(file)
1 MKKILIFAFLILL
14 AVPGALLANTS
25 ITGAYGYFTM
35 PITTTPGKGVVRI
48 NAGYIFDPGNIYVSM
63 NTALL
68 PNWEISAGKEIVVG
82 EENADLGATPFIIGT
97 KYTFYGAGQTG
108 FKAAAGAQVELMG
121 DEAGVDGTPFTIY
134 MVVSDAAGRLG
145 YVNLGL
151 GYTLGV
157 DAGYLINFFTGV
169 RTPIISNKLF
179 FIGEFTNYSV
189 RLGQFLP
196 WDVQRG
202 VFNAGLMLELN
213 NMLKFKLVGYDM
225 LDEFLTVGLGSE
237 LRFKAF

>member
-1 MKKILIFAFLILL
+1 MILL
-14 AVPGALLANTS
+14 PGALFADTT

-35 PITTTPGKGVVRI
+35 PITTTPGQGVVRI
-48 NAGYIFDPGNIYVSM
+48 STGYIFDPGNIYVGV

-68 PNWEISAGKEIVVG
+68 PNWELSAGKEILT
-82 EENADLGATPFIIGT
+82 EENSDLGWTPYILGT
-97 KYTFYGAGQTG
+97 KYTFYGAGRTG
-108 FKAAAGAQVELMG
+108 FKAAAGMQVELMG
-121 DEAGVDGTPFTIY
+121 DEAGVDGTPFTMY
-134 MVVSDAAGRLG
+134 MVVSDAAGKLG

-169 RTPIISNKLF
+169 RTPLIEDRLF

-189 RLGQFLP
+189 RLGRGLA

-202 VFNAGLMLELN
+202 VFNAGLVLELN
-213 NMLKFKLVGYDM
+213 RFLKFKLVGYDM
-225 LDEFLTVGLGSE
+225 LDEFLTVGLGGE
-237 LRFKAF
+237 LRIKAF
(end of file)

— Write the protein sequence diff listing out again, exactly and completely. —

1 MKKILIFAFLILL
14 AVPGALLANTS
25 ITGAYGYFTM
35 PITTTPGKGVVRI
48 NAGYIFDPGNIYVSM
63 NTALL
68 PNWEISAGKEIVVG
82 EENADLGATPFIIGT
97 KYTFYGAGQTG
108 FKAAAGAQVELMG
121 DEAGVDGTPFTIY
134 MVVSDAAGRLG
145 YVNLGL
151 GYTLGV
157 DAGYLINFFTGV
169 RTPIISNKLF
179 FIGEFTNYSV
189 RLGQFLP
196 WDVQRG
202 VFNAGLMLELN
213 NMLKFKLVGYDM
225 LDEFLTVGLGSE
237 LRFKAF

>member
-1 MKKILIFAFLILL
+1 MILL
-14 AVPGALLANTS
+14 PGALFADTT

-35 PITTTPGKGVVRI
+35 PITTTPGQGVVRI
-48 NAGYIFDPGNIYVSM
+48 STGYIFDPGNIYVGV

-68 PNWEISAGKEIVVG
+68 PNWELSAGKEILT
-82 EENADLGATPFIIGT
+82 EENSDLGWTPYILGT
-97 KYTFYGAGQTG
+97 KYTFYGAGRTG
-108 FKAAAGAQVELMG
+108 FKAAAGMQVELMG
-121 DEAGVDGTPFTIY
+121 DEAGVDGTPFTMY
-134 MVVSDAAGRLG
+134 MVVSDAAGKLG

-169 RTPIISNKLF
+169 RTPLIEDRLF

-189 RLGQFLP
+189 RLGRGLA

-202 VFNAGLMLELN
+202 VFNAGLVLELN
-213 NMLKFKLVGYDM
+213 RFLKFKLVGYDM
-225 LDEFLTVGLGSE
+225 LDEFLTVGLGGE
-237 LRFKAF
+237 LRIKAF